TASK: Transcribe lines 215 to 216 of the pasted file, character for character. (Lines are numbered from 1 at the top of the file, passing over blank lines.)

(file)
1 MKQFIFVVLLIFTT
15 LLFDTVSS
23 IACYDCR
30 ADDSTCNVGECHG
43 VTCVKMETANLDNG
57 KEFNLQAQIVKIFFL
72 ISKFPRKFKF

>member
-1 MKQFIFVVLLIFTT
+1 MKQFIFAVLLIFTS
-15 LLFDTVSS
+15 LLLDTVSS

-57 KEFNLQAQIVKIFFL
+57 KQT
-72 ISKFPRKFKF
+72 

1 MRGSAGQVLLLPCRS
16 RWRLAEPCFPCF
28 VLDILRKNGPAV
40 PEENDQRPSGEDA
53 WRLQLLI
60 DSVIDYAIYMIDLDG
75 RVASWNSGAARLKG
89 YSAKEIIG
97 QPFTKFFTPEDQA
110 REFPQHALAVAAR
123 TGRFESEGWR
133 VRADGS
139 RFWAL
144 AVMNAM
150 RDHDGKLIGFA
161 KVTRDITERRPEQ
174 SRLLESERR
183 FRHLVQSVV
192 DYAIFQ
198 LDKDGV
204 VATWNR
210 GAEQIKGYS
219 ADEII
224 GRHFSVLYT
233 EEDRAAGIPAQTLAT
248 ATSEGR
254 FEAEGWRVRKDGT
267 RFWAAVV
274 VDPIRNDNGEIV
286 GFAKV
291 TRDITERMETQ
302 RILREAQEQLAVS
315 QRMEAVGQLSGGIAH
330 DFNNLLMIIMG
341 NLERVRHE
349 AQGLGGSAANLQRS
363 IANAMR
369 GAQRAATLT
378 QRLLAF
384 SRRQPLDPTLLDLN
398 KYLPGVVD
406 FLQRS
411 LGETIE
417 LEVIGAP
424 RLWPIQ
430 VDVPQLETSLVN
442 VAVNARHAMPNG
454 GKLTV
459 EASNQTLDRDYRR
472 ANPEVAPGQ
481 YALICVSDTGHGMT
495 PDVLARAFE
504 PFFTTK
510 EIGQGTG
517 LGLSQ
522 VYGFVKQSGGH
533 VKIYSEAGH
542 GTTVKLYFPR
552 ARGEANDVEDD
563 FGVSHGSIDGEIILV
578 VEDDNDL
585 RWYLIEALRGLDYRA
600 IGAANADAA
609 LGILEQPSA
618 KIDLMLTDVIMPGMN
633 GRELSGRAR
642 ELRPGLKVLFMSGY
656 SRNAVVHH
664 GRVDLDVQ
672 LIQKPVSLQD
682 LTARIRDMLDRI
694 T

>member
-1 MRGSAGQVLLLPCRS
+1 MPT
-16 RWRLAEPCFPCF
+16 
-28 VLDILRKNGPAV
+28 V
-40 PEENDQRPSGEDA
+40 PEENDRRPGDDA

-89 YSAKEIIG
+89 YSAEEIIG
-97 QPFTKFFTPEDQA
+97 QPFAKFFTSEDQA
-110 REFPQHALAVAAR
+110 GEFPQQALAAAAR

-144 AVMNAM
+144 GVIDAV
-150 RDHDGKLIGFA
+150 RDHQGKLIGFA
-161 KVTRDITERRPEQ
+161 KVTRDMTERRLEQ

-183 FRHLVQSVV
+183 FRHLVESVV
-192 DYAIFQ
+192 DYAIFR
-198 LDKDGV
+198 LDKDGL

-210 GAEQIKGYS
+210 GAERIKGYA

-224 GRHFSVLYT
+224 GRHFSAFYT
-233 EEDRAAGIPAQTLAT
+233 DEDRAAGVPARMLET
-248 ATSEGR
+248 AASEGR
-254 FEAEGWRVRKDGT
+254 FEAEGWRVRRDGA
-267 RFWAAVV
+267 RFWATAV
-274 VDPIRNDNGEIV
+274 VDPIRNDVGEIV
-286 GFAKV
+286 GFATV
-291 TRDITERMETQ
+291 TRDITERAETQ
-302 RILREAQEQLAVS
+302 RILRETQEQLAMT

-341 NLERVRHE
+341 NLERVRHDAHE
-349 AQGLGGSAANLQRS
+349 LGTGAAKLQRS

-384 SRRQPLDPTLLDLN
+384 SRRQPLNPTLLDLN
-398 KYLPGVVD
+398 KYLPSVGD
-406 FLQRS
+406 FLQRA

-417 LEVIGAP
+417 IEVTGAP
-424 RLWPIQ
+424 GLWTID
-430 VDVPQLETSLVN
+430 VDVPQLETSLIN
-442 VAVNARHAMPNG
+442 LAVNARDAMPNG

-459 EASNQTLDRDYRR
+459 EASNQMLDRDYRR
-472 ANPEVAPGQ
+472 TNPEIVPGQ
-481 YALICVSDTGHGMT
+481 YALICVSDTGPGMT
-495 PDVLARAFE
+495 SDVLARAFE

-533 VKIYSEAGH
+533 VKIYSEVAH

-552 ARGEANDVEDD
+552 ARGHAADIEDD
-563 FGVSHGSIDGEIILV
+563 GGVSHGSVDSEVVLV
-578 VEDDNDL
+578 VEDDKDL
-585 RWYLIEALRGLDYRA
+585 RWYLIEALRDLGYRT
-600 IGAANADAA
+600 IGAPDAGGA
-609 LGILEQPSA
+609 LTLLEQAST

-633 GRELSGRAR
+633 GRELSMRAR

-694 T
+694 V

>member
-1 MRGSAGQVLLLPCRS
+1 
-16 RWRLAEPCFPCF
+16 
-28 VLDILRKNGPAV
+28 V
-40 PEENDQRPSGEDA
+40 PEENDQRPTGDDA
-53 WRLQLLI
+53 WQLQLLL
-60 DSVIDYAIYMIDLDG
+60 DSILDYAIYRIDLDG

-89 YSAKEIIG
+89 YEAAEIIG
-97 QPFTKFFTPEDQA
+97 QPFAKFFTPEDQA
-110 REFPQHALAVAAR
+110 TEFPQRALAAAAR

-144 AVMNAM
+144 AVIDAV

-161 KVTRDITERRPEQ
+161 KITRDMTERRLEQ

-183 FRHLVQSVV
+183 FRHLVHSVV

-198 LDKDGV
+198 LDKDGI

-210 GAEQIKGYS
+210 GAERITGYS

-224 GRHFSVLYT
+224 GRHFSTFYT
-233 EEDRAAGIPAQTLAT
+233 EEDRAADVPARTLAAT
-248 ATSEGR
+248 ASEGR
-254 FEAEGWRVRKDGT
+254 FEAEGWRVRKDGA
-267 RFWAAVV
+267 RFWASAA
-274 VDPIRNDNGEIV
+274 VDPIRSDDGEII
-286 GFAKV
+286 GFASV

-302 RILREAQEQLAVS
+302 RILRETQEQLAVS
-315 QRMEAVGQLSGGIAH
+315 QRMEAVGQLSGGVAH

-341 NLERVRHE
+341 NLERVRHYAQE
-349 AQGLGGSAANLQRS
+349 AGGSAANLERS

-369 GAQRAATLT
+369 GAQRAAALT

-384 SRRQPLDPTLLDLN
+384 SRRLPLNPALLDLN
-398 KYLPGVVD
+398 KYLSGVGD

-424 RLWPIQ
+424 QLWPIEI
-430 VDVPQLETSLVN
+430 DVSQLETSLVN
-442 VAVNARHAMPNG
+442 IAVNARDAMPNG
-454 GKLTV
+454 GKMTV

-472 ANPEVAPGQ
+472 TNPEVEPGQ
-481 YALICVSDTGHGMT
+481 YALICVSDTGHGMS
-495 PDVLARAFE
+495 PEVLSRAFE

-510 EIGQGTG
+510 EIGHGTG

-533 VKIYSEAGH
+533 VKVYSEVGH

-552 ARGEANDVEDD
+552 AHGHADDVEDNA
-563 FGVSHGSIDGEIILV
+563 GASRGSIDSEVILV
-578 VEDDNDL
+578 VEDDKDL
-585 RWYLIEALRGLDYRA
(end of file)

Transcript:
-254 FEAEGWRVRKDGT
+254 FEAEGWRVRKDGA